Ex-chief secretary Hui’s financial woes just keep piling up
The line of creditors knocking at the door of embattled former chief secretary Rafael Hui Si-yan continues to grow, with a fourth lender filing court action to claim at least HK$1.2 million.
Standard Chartered Bank says Hui has failed to make the minimum payments for the outstanding sum. It sent reminders to him last month.
Hui, 65, is embroiled in the highest-profile corruption case in Hong Kong's history with Sun Hung Kai Properties (SHKP) co-chairmen Thomas Kwok Ping-kwong and Raymond Kwok Ping-luen.
In the latest lawsuit over loans, Standard Chartered sent two letters to Hui on July 3 demanding repayment within seven days. But Hui failed to respond, the bank says in a High Court writ.
The bank is claiming HK$1.19 million and interest arising from loans that Hui drew on four credit cards and a personal overdraft.
"The defendant has failed to pay the minimum payment due by payment due date two times in the past 12 months," the writ says. It says further proceedings will be stayed if he pays within 14 working days.
Last week, Chong Hing Bank sued Hui over a HK$9.8 million loan.
On August 13, Honour Finance, a finance company owned by SHKP, filed two High Court writs to retrieve more than HK$3 million over a loan taken out in 2004.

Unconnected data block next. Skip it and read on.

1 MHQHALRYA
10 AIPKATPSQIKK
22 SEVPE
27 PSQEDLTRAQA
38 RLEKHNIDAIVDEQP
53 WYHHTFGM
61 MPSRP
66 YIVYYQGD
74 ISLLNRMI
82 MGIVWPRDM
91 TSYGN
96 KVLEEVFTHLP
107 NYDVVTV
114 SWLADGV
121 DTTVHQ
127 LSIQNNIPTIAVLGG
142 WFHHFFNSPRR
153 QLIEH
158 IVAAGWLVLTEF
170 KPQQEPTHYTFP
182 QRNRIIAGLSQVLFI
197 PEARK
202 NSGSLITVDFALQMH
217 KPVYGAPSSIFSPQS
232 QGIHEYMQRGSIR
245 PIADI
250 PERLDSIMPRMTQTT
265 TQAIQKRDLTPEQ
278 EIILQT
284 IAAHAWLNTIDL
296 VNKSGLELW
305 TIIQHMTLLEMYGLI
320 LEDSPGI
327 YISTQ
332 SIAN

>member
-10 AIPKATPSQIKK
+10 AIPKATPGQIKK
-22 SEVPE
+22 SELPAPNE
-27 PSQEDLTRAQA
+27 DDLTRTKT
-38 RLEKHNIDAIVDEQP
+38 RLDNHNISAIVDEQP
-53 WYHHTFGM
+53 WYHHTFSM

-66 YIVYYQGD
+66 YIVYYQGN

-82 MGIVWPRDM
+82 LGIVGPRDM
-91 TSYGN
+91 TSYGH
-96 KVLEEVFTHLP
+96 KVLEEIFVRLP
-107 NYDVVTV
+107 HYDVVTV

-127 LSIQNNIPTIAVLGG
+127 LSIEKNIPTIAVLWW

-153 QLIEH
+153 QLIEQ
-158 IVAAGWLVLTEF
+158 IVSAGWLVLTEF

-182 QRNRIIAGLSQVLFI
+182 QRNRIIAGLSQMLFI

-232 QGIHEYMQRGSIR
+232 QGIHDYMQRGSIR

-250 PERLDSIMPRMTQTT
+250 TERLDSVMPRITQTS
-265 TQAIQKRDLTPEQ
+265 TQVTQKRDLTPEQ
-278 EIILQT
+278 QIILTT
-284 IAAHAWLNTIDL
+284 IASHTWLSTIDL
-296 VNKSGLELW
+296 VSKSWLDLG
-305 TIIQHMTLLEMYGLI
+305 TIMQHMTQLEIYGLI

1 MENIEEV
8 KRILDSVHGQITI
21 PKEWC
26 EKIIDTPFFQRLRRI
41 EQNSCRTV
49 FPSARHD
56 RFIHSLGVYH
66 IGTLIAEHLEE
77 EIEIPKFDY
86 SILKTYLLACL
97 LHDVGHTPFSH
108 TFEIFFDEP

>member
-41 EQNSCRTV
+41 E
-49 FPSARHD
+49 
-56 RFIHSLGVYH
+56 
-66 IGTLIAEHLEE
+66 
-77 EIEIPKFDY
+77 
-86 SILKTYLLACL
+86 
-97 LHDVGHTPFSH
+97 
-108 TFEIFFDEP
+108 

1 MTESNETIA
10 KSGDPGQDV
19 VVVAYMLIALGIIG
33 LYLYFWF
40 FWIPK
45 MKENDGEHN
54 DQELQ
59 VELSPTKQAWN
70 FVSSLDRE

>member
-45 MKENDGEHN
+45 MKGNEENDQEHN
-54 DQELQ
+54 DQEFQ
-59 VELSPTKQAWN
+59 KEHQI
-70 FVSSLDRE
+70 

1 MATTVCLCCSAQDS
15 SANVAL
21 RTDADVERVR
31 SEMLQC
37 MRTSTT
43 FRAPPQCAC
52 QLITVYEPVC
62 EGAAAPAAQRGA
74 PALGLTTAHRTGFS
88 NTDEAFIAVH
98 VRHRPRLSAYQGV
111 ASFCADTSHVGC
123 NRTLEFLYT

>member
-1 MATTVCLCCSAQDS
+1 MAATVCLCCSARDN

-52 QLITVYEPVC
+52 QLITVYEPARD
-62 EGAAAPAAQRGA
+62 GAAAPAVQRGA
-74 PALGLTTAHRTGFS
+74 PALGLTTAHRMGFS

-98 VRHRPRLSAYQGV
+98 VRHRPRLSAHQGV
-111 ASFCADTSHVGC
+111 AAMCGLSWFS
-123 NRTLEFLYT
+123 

It is claiming HK$3.16 million from Hui as guarantor of a loan taken by Top Faith Enterprises - which is owned and controlled by Hui.
The identity of the lender and the claim amount match the particulars of offences Hui faces in the criminal case that followed an investigation by the Independent Commission Against Corruption.
And in April, the Bank of East Asia also filed a High Court writ, claiming debts related to overdrafts and credit cards.
In March, Hui, the Kwok brothers and two others pleaded not guilty in Eastern Court to eight joint charges filed by the ICAC.
Hui faces all eight charges, including one of misconduct in public office.
This charge alleges that when he was chief secretary, from June 2005 to June 2007, he failed to declare or disclose provisions and annual extensions of a HK$3 million unsecured loan from Honour Finance - the claimant in the civil suit.